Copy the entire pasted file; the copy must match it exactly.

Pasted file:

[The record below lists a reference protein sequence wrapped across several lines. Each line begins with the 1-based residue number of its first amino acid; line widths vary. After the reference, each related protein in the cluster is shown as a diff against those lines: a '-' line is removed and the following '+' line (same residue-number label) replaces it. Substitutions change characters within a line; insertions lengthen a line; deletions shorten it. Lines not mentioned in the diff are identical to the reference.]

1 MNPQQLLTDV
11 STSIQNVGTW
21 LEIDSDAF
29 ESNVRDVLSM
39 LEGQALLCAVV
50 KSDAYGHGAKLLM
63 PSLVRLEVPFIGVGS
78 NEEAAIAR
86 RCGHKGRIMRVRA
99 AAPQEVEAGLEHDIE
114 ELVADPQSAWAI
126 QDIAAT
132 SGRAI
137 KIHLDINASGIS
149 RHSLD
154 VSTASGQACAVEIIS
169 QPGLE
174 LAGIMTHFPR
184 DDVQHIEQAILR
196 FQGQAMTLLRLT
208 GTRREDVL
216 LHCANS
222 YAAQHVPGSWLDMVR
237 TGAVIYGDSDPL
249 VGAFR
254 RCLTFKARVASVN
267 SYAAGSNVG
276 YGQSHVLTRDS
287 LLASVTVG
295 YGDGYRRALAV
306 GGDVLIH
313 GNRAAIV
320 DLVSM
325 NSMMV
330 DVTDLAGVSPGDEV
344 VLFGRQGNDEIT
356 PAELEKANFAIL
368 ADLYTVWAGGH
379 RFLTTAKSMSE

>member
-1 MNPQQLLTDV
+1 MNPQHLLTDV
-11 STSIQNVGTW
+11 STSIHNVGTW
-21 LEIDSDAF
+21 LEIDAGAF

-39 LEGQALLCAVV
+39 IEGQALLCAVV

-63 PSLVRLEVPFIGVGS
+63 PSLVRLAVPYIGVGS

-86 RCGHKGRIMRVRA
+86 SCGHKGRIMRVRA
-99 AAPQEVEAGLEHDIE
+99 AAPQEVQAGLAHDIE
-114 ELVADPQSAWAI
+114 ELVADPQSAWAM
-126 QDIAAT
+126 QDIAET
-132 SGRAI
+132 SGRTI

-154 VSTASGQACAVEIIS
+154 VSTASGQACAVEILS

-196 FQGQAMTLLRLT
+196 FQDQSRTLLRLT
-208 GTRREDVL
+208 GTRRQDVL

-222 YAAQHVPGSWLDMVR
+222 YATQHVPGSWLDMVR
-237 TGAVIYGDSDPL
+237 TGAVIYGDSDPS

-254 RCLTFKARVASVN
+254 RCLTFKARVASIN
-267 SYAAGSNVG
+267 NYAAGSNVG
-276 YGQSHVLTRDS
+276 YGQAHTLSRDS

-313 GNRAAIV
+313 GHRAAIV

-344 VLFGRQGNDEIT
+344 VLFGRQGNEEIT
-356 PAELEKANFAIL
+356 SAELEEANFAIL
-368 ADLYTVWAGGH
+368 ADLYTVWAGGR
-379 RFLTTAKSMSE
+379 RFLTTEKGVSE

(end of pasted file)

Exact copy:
[The record below lists a reference protein sequence wrapped across several lines. Each line begins with the 1-based residue number of its first amino acid; line widths vary. After the reference, each related protein in the cluster is shown as a diff against those lines: a '-' line is removed and the following '+' line (same residue-number label) replaces it. Substitutions change characters within a line; insertions lengthen a line; deletions shorten it. Lines not mentioned in the diff are identical to the reference.]

1 MNPQQLLTDV
11 STSIQNVGTW
21 LEIDSDAF
29 ESNVRDVLSM
39 LEGQALLCAVV
50 KSDAYGHGAKLLM
63 PSLVRLEVPFIGVGS
78 NEEAAIAR
86 RCGHKGRIMRVRA
99 AAPQEVEAGLEHDIE
114 ELVADPQSAWAI
126 QDIAAT
132 SGRAI
137 KIHLDINASGIS
149 RHSLD
154 VSTASGQACAVEIIS
169 QPGLE
174 LAGIMTHFPR
184 DDVQHIEQAILR
196 FQGQAMTLLRLT
208 GTRREDVL
216 LHCANS
222 YAAQHVPGSWLDMVR
237 TGAVIYGDSDPL
249 VGAFR
254 RCLTFKARVASVN
267 SYAAGSNVG
276 YGQSHVLTRDS
287 LLASVTVG
295 YGDGYRRALAV
306 GGDVLIH
313 GNRAAIV
320 DLVSM
325 NSMMV
330 DVTDLAGVSPGDEV
344 VLFGRQGNDEIT
356 PAELEKANFAIL
368 ADLYTVWAGGH
379 RFLTTAKSMSE

>member
-1 MNPQQLLTDV
+1 MNPQHLLTDV
-11 STSIQNVGTW
+11 STSIHNVGTW
-21 LEIDSDAF
+21 LEIDAGAF

-39 LEGQALLCAVV
+39 IEGQALLCAVV

-63 PSLVRLEVPFIGVGS
+63 PSLVRLAVPYIGVGS

-86 RCGHKGRIMRVRA
+86 SCGHKGRIMRVRA
-99 AAPQEVEAGLEHDIE
+99 AAPQEVQAGLAHDIE
-114 ELVADPQSAWAI
+114 ELVADPQSAWAM
-126 QDIAAT
+126 QDIAET
-132 SGRAI
+132 SGRTI

-154 VSTASGQACAVEIIS
+154 VSTASGQACAVEILS

-196 FQGQAMTLLRLT
+196 FQDQSRTLLRLT
-208 GTRREDVL
+208 GTRRQDVL

-222 YAAQHVPGSWLDMVR
+222 YATQHVPGSWLDMVR
-237 TGAVIYGDSDPL
+237 TGAVIYGDSDPS

-254 RCLTFKARVASVN
+254 RCLTFKARVASIN
-267 SYAAGSNVG
+267 NYAAGSNVG
-276 YGQSHVLTRDS
+276 YGQAHTLSRDS

-313 GNRAAIV
+313 GHRAAIV

-344 VLFGRQGNDEIT
+344 VLFGRQGNEEIT
-356 PAELEKANFAIL
+356 SAELEEANFAIL
-368 ADLYTVWAGGH
+368 ADLYTVWAGGR
-379 RFLTTAKSMSE
+379 RFLTTEKGVSE